Humanist Discussion Group, Vol. 16, No. 263.
Centre for Computing in the Humanities, King's College London
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Date: Thu, 10 Oct 2002 10:13:33 +0100
From: Willard McCarty <email@example.com>
Subject: styles of publication - minor aside
No perfect time to delurk, I guess, after such a long silence...
>(I hear that scanning pens
>have improved greatly, that students who regularly work in the Bodleian,
>for example, use them to avoid the high cost of photocopying there; I may
>follow their example soon.)
Last summer saw an attempt - and failure - on my part to do just this,
precisely in the Bodleian. They have a very strict no-scanning
policy. Reference librarians told me that I could write an appeal to one
of the directors of the library, but would have to get special permission
every time I wanted to scan something. This would have taken weeks, which
I did not have, and the librarians did their utmost to discourage me from
pursuing this. It was only vaguely possible to get such permission,
because I would have wanted to scan in an entire book of over 300 pages,
out of copyright, that doesn't exist in any other WorldCat-linked
library. They certainly do not allow scanning as a way of note-taking.
As for publication styles, the most significant change I see as having been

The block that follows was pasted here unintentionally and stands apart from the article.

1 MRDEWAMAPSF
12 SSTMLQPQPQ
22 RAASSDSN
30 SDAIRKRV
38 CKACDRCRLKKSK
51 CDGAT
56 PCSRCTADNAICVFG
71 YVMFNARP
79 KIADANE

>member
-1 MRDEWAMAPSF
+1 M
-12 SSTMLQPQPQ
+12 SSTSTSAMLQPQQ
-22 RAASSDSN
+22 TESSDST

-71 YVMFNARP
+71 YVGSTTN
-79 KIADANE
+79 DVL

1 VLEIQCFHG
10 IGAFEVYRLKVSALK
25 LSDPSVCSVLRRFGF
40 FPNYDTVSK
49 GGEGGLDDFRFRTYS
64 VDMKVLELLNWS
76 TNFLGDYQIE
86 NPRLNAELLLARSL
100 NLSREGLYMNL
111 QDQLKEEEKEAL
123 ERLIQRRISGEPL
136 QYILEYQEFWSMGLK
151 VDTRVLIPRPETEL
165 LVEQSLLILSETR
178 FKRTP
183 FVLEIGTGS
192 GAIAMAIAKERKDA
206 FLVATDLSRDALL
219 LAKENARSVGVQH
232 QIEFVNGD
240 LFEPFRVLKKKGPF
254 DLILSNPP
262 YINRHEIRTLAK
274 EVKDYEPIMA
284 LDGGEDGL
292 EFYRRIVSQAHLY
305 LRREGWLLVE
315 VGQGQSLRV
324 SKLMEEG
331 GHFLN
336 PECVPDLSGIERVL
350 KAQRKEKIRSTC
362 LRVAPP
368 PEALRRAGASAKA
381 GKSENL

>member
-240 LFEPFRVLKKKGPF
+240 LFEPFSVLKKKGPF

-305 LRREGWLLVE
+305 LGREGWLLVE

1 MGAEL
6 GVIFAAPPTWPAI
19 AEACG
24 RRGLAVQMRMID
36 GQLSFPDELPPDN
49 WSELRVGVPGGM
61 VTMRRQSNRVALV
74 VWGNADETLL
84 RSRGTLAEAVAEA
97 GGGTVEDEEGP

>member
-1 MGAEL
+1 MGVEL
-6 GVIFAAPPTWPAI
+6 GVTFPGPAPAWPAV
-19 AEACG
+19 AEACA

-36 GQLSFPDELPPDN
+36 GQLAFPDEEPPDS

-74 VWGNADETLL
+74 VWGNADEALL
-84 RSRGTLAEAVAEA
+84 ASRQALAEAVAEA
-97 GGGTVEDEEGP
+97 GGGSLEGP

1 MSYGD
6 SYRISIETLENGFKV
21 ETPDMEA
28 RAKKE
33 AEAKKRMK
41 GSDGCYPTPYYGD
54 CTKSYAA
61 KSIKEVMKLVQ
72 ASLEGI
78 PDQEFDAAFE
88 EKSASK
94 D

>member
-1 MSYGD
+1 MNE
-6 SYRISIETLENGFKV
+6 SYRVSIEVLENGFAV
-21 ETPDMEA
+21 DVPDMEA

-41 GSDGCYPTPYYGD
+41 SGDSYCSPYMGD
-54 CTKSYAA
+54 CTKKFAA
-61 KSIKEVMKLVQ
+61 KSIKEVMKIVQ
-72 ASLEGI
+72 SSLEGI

brought in specifically by the electronic medium is ease of
communication. Theses are formulated, thoroughly developed, contested and
defended via lists such as this one, newsgroups and billboards (do people
even use those anymore?). Posts get lengthy, and are often archived -- for
all practical (communication-with-live-readers) purposes, published. It
seems not enough to hear/read conference and journal papers: they often
reference and are born out of list discussions. Information often
approaching in weight that found in short papers is disseminated habitually
in electronic space.
I wonder if "precise-scientists" - physicists, for example - discuss issues
at the same length in these venues. It seems that discussion lists etc.
are more suited to speculative discussion than to, say, discussion of
ongoing empirical experiments. From everything I've heard, you do not
publicize your experiments in any way until you have specific results to
share, and to claim. From this would follow that published papers, short
and long, would play a more integral communicative part in physics etc.
than they do in the humanities, now that we have other means of (more
immediate) communication with our live readers. But, really, I know very
little about how things work in the sciences, so please forgive me if these
impressions are off the mark.
-Vika Zafrin <firstname.lastname@example.org>
Dr Willard McCarty, Senior Lecturer, Centre for Computing in the
Humanities, King's College London, Strand, London WC2R 2LS U.K. | +44 (0)20
7848-2784 (fax -2980) | email@example.com
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